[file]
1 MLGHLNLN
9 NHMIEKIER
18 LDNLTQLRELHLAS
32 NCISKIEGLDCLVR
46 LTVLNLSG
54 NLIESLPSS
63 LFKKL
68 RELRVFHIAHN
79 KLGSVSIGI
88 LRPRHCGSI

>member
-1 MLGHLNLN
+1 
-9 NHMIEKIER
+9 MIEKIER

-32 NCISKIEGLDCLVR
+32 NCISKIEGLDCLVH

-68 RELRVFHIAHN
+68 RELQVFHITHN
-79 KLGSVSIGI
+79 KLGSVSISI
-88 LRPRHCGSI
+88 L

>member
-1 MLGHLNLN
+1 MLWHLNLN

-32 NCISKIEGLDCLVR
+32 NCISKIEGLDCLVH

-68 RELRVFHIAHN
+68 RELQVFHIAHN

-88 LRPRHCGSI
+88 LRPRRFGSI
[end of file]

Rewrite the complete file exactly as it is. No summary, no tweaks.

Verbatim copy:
1 MLGHLNLN
9 NHMIEKIER
18 LDNLTQLRELHLAS
32 NCISKIEGLDCLVR
46 LTVLNLSG
54 NLIESLPSS
63 LFKKL
68 RELRVFHIAHN
79 KLGSVSIGI
88 LRPRHCGSI

>member
-1 MLGHLNLN
+1 
-9 NHMIEKIER
+9 MIEKIER

-32 NCISKIEGLDCLVR
+32 NCISKIEGLDCLVH

-68 RELRVFHIAHN
+68 RELQVFHITHN
-79 KLGSVSIGI
+79 KLGSVSISI
-88 LRPRHCGSI
+88 L

>member
-1 MLGHLNLN
+1 MLWHLNLN

-32 NCISKIEGLDCLVR
+32 NCISKIEGLDCLVH

-68 RELRVFHIAHN
+68 RELQVFHIAHN

-88 LRPRHCGSI
+88 LRPRRFGSI